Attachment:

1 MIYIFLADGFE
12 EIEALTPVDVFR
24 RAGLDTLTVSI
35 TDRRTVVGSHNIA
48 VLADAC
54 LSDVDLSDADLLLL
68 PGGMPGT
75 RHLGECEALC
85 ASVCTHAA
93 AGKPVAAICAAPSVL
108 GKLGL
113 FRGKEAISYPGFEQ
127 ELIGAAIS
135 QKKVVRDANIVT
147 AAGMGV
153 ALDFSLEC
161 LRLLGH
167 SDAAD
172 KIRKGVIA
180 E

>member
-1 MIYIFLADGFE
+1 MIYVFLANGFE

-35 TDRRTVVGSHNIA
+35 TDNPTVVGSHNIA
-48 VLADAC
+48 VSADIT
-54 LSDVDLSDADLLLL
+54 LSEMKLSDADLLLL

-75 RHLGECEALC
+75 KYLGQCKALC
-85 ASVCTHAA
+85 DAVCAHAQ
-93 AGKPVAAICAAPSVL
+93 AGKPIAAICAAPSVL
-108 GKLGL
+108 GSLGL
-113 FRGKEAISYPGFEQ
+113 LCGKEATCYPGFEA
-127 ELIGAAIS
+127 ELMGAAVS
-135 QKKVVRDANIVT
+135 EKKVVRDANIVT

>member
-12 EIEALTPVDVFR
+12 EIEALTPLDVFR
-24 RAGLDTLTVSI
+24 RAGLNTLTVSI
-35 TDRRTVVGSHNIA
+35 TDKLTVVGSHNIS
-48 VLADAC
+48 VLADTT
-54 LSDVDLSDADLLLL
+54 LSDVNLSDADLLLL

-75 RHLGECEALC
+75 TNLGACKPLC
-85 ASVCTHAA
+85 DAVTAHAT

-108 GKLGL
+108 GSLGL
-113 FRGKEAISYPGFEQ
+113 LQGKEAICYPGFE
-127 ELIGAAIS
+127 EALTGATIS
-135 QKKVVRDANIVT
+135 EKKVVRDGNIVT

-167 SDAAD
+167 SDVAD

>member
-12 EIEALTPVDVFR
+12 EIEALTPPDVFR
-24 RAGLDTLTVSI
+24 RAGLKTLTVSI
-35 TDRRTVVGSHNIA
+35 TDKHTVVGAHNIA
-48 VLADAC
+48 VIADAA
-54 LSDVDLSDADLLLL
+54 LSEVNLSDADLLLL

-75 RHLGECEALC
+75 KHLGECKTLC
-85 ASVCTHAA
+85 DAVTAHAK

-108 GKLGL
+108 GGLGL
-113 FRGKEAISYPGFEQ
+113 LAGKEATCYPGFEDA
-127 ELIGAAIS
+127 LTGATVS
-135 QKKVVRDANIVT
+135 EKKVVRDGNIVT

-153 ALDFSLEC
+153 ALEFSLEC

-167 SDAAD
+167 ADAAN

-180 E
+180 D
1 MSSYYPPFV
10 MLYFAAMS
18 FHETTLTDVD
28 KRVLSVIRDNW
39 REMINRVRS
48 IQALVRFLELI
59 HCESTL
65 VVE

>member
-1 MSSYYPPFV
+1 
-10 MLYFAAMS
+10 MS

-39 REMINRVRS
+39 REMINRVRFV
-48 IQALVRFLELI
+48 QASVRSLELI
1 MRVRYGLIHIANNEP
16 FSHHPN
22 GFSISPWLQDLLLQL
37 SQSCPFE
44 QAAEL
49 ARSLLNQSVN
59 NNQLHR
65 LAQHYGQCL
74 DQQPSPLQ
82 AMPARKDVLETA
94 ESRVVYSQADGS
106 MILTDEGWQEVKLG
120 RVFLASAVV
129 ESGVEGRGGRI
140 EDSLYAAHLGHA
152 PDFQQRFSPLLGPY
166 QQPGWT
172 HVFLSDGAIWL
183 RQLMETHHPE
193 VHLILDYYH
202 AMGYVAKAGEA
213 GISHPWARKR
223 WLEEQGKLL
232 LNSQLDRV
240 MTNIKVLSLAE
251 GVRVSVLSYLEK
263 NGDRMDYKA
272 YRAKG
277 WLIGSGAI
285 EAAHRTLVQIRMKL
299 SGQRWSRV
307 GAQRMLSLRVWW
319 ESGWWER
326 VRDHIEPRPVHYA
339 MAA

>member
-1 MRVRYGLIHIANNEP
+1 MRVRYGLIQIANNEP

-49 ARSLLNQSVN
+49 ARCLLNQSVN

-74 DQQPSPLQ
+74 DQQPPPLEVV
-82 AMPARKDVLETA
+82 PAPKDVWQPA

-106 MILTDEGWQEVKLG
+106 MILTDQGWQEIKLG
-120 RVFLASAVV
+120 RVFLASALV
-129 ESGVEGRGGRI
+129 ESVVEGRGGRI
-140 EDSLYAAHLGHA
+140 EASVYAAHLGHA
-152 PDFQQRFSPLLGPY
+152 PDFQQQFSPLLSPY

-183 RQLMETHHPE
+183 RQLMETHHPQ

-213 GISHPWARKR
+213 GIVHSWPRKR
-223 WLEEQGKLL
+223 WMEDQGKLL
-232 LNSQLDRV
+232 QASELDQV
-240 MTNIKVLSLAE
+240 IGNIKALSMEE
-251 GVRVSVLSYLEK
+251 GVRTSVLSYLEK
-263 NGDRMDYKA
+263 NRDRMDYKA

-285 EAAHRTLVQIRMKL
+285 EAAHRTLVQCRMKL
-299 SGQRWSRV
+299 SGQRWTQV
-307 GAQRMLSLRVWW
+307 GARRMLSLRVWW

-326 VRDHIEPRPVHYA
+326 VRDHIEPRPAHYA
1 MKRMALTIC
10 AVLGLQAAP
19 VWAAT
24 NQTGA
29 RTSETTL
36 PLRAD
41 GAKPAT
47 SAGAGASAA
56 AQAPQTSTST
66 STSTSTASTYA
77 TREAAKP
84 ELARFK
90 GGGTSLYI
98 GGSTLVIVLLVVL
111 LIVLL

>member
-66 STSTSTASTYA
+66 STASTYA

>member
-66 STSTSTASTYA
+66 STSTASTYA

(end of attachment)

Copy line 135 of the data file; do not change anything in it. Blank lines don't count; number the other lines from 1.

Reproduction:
202 AMGYVAKAGEA